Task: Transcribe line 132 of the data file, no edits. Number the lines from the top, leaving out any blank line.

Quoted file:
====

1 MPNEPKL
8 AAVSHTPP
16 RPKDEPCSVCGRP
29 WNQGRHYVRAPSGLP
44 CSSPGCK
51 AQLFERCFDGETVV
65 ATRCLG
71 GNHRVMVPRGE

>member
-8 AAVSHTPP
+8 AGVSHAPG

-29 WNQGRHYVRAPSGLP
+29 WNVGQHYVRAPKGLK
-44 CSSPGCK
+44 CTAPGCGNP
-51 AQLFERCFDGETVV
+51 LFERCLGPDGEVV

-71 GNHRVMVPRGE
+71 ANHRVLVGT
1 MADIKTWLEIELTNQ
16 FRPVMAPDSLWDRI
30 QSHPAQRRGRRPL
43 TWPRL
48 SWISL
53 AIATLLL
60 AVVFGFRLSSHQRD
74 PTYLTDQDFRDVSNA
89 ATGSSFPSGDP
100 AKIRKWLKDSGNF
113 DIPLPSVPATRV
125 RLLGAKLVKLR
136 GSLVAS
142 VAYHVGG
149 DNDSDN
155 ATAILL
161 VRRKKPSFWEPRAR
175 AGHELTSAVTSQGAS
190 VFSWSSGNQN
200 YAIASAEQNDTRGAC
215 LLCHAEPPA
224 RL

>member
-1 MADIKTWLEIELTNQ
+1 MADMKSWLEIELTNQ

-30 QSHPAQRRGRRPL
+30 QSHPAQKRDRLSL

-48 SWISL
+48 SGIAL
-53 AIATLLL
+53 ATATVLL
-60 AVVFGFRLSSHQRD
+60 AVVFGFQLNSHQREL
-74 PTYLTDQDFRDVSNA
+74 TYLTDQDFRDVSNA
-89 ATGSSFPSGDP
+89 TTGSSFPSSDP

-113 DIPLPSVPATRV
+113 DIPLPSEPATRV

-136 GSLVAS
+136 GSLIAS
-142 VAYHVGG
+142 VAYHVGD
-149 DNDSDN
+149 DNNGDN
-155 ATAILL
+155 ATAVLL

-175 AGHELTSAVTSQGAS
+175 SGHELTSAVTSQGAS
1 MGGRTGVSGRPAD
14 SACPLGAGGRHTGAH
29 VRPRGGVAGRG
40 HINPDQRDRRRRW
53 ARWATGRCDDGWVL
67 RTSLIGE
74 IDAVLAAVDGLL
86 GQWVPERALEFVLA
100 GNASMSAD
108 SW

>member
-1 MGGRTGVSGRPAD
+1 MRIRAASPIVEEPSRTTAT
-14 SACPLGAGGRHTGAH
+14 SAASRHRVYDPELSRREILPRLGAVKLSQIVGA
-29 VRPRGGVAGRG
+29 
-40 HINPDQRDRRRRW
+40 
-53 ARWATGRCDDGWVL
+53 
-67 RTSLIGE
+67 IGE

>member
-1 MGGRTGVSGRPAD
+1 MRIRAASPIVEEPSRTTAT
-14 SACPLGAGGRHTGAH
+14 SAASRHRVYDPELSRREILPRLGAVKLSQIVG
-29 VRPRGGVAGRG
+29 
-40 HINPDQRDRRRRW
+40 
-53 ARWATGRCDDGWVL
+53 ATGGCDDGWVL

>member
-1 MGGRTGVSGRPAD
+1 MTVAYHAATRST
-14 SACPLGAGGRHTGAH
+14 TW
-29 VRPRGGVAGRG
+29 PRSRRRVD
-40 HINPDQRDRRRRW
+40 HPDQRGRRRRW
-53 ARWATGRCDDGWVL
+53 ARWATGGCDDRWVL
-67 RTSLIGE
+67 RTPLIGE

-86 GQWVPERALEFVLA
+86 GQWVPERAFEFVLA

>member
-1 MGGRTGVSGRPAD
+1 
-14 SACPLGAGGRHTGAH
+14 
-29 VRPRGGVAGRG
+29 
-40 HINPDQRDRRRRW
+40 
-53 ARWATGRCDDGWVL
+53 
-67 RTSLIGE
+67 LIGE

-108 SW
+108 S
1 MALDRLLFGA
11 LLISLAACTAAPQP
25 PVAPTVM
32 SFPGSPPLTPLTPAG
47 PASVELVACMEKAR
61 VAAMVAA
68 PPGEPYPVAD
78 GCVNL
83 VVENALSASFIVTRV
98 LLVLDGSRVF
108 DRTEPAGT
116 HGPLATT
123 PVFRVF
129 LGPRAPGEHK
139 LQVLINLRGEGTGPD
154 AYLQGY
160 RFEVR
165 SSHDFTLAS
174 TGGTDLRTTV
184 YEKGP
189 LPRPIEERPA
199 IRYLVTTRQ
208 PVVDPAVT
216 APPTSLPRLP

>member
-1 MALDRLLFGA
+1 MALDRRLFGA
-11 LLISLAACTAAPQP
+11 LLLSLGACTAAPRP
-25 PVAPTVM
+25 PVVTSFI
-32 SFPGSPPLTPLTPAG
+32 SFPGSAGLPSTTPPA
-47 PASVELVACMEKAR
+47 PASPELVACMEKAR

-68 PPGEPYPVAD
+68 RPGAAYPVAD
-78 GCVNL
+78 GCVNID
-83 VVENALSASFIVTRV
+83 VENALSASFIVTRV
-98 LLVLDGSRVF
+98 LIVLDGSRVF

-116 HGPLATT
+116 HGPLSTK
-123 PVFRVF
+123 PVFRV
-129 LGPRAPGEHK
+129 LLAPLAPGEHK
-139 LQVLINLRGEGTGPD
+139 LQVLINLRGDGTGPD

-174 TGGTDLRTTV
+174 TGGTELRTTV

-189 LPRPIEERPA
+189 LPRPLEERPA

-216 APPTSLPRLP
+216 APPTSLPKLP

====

+108 S